The Oxford English dictionary’s definition of unrequited reads as ‘(of love etc) not returned’. Simple, brutal and unforgiving – much like dressing room lights. And that is the association that many of us have with film finance and Funding.
As film makers our love-hate relationship with film finance and funding never ceases to exist, although in recent years the notion of film funding has more or less been thrown out of the window with just a few pockets remaining, containing their own twist and turns. Earlier this year, I teamed up with a producer to apply for a feature length documentary via a fund set to assist experienced women film makers. Of course neither of us looked at the small print until we both sat down with the documentary proposal in order to fill up the form for submission. As we went along the criteria we were numbed by the conditions for application; you had to pay to apply and upon being accepted you had to go through a short period of training, I think it was six weeks after which you had to appear in front of a panel who would then decided if what you had written during your training was good enough to be short listed for the next stage. And this scheme was for experienced film makers who had a number of films under their belt. We decided to go to Pizza Hut instead.
If ever there was a pogrom of ending creativity and enthusiasm for making films in this country, I think we are living through it now. Avant-garde, original and maverick voices seem to be disappearing fast. These voices are very important and much needed to feed mediocrity so it can renew itself, taking what it needs. And I don’t mean in terms of technical achievements, these are of course astounding in what individual film makers and essential video artists and those working in advertising have achieved. I am talking about good old fashioned knowledge of the craft of film making per se and of course ideas. Mine isn’t a reaction against change or new technologies, but there are real and fundamental problems here. How do we achieve the understanding of producing a work like ‘Remains of The Day’, ‘the Last King of Scotland’ or ‘Blood Diamond’? Granted these are all big films but we need to know our craft, always aiming high. Where do we find the training ground inhabited by talent for us to learn from? How do we roll from one production to another in order to be rust free, polishing our talent?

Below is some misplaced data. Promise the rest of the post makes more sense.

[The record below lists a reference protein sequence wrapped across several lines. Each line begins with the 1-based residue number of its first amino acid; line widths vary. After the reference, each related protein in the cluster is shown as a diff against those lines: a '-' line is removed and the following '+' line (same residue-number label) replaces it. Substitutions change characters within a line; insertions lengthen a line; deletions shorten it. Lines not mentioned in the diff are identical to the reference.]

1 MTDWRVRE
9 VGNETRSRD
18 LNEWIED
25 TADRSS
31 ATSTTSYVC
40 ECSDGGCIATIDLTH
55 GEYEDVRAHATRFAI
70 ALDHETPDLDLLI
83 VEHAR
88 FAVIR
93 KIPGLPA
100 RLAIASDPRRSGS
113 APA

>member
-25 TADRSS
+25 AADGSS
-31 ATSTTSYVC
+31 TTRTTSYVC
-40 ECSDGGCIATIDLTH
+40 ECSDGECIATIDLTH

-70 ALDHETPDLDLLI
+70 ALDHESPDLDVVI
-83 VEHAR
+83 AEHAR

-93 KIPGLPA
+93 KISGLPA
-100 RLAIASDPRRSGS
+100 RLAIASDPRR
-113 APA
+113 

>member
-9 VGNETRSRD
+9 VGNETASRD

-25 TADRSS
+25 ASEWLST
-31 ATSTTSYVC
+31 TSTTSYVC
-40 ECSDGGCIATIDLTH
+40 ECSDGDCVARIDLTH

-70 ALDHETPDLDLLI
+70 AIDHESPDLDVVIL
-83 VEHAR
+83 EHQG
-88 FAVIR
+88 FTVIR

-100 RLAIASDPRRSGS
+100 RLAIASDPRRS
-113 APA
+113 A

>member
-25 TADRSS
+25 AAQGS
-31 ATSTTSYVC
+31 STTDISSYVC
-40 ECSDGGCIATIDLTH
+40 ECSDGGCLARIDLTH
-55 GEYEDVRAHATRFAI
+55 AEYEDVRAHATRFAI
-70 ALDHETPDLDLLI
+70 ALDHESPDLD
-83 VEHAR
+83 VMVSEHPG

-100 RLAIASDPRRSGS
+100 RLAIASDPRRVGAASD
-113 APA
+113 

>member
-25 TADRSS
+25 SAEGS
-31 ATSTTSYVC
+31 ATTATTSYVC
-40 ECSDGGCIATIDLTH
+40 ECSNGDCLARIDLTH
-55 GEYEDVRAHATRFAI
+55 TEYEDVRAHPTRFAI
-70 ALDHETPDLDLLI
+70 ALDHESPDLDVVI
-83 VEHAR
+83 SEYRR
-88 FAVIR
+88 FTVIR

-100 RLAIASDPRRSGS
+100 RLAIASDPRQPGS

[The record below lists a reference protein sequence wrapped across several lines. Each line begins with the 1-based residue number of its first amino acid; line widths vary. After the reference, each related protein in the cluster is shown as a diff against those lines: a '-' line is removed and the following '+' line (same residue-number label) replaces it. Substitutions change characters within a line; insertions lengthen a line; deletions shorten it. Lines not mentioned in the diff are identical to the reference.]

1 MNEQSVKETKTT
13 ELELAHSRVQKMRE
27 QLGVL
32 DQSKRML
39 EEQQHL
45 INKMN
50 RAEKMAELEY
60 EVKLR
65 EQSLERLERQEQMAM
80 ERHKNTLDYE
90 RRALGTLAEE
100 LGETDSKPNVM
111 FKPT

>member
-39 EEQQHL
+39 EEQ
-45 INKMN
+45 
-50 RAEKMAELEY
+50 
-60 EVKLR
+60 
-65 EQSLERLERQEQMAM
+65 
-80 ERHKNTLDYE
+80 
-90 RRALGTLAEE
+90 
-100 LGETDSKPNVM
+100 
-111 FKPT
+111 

If financiers and to a large extent the government want excellence and above average returns at the box office then perhaps they need to think about an intelligent approach to increase talent in this country rather than sit there and watch it die. Many countries use their cinema as a language of commerce and cultural exchange. Hollywood, China, Korea (North and South) and of course India have successfully penetrated the political and cultural arenas. Britain’s cultural exchange stops at football and cricket. Occasionally you get a blockbuster like James Bond and now Harry Potter. The British government should learn from these countries and apply the same principle. India and America have been extremely successful vis-à-vis spreading itself around the world and now they have capitalised on film finance in this country benefiting from tax reliefs and let’s face it, they’ve got the money to make money. How then can British cinema make a dent on the world market?
Many of us trying to make features in this country do so with great difficulty. We operate on the margins of the margins. Suggested budgets laid down by the government to qualify for tax relief are completely out of our reach. Many can’t even image a budget of 20 million or under. We can only think in terms of small money that will ensure that we can control the production and focus on making it happen. The knowledge of how to enter this arena is simply not there. And by the time there will be some sort of comprehension en masse – I fear that there would have been too many casualties.
It is no longer a question of building that bridge between training and film finance. We are at a stage where knowledge is being lost. The huge shift in much respected institutions such as the Short Course Unit in Beaconsfield being turned into a Short Course Factory is a case in point. Granted financial targets have to be met, but have there been any change in their monetary outlook since the change? Has the Short Course Factory enhanced itself intellectually to produce superior film makers and technicians to compete on the world stage and bed the elusive box office success that eludes so many British films? There is a saying in the ‘pub’ business – if it works don’t change it, build on it. But in Britain we have got into the habit of knocking things down and rebuilding from scratch not realising that the original materials were far more superior and could withstand an earthquake and the new material, well the less said the better.
In the complex milieu of film finance, funding and training, survival of the individual artist (filmmaker/producer/technician etc) is paramount. Classical film education is central to maintaining the link between training and finance; courage is required to be a singular entity, that is deciding on what you do in the business and sticking to that and know it inside out. Sorry, I’m using too many ‘sayings’ to illustrate my points but there is a saying in Panjabi (baal ki khaal) taking the skin of the hair; that is to get to the level of devotion and study required to comprehend. And that is what is needed to bring British cinema to compete on the world stage. If we can create those in-roads, then I think that perhaps we can confidently seek out budgets to match, penetrate and capture the world market as well as the market of film finance.